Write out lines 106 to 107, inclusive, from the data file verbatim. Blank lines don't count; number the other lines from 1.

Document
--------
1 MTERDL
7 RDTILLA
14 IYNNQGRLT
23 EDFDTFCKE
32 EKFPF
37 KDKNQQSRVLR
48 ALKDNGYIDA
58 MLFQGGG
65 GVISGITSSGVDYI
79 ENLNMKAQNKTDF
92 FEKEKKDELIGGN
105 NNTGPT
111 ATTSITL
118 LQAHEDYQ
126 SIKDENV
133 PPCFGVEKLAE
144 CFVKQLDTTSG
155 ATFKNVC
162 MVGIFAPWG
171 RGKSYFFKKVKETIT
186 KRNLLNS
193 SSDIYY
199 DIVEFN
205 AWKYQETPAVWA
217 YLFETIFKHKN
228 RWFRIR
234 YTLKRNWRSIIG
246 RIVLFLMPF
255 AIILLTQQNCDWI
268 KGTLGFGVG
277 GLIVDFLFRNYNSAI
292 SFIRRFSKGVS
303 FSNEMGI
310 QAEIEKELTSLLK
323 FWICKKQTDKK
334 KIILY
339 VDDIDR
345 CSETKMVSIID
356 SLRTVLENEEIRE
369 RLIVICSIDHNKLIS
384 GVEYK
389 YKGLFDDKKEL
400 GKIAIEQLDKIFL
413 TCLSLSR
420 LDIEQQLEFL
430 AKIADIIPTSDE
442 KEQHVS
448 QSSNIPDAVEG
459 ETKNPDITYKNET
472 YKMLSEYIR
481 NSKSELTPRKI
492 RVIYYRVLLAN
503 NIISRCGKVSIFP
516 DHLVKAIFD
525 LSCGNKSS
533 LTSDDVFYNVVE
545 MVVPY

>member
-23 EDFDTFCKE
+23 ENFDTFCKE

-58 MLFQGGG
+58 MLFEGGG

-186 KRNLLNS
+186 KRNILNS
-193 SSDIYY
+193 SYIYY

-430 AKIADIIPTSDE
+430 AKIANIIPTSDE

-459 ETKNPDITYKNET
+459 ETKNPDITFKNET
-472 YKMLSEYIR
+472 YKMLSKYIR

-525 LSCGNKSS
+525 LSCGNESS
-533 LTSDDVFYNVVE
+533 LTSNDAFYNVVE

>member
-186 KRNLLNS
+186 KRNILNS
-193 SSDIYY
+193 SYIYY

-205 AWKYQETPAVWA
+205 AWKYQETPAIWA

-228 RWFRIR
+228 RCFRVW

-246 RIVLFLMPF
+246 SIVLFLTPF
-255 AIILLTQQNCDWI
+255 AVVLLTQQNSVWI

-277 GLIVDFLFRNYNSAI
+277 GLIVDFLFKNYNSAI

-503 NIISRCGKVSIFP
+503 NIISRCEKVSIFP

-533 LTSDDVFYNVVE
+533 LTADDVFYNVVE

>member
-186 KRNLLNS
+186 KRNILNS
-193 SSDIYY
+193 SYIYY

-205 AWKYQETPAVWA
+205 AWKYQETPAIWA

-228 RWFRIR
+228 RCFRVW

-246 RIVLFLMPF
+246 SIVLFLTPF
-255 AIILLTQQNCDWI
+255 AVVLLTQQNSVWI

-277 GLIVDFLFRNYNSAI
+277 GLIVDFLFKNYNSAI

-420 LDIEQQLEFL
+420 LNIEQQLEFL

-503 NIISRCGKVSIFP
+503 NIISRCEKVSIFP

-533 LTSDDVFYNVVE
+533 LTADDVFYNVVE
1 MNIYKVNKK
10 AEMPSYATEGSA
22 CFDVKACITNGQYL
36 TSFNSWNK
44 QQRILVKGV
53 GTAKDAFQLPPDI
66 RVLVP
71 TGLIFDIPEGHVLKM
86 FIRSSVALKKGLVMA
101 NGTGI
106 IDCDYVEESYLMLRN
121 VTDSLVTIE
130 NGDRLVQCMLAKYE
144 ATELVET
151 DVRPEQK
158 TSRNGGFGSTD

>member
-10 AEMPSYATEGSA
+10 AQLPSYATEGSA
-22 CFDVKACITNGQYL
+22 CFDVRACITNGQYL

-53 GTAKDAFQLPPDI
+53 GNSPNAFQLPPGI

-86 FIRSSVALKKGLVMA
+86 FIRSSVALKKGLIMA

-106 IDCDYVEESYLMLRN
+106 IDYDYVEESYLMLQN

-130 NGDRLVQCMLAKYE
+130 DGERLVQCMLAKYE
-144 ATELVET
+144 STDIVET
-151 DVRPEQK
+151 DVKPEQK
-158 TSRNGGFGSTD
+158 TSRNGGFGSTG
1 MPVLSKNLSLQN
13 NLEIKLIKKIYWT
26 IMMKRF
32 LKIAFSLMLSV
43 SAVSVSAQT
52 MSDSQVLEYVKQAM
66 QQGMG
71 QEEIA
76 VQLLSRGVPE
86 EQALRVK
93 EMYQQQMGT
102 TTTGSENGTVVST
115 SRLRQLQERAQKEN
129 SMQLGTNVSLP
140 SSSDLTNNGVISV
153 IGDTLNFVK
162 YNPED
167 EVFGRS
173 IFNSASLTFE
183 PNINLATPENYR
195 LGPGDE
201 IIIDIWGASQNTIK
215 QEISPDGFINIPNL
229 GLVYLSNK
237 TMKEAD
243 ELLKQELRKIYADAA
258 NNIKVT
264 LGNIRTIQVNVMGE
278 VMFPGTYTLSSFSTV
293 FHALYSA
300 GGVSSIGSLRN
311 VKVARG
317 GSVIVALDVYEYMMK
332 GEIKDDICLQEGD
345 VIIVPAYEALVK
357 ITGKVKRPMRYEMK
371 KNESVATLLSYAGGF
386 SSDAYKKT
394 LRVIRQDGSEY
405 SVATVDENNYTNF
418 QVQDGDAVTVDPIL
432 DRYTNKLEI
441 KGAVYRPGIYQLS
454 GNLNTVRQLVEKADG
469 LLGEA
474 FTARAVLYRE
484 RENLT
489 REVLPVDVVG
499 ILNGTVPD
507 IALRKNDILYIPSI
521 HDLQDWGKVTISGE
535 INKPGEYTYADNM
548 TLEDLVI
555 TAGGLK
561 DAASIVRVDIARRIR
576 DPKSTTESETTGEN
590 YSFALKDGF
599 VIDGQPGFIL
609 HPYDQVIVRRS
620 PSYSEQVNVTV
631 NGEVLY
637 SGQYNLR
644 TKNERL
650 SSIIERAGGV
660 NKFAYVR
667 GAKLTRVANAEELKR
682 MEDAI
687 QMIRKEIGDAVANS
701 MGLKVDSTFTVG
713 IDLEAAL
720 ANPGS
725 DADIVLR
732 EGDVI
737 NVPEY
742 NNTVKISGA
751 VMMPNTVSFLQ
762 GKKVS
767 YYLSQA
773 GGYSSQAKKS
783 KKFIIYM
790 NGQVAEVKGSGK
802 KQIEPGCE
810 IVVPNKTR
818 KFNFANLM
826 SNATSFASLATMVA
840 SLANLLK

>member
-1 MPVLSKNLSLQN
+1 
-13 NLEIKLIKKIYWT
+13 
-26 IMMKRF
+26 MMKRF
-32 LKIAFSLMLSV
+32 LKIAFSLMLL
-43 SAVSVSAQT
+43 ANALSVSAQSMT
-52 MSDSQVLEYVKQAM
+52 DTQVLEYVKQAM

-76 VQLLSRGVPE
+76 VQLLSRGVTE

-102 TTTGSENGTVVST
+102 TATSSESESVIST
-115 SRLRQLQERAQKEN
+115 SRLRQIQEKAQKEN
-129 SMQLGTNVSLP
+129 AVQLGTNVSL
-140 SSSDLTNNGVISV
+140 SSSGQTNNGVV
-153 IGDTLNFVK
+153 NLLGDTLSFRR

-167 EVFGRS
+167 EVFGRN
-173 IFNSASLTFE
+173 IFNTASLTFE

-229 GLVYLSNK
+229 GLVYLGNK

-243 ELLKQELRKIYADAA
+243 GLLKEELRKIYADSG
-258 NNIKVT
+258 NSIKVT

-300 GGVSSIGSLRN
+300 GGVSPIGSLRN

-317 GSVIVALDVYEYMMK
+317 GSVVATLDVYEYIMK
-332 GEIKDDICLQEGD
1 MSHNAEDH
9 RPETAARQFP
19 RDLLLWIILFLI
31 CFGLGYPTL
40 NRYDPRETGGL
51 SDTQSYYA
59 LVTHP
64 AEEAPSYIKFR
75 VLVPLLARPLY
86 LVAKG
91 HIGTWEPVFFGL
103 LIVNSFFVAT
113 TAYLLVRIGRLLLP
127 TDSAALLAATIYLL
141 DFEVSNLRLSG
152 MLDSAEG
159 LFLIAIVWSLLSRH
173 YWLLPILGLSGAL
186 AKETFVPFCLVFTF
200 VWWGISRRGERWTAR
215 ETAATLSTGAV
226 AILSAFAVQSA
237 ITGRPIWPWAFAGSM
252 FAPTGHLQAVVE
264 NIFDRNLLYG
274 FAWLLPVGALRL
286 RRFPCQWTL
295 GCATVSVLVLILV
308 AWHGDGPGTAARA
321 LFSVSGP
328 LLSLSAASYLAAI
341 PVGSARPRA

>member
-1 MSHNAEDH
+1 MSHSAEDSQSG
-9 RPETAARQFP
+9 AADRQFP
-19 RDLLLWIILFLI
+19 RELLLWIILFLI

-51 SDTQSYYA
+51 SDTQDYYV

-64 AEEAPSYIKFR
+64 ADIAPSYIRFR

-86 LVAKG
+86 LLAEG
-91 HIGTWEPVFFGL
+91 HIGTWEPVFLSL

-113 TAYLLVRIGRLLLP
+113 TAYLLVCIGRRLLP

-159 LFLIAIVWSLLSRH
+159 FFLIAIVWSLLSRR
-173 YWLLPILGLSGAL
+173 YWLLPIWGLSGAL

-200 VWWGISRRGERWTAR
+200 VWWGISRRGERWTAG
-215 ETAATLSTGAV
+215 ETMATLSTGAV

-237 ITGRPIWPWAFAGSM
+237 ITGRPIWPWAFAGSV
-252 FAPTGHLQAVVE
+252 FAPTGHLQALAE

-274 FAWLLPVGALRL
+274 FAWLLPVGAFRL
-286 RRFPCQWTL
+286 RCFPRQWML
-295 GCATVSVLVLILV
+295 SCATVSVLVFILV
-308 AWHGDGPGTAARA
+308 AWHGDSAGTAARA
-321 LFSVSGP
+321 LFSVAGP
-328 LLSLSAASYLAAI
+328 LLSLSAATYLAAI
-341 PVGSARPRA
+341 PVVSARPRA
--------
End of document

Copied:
+246 SIVLFLTPF
-255 AIILLTQQNCDWI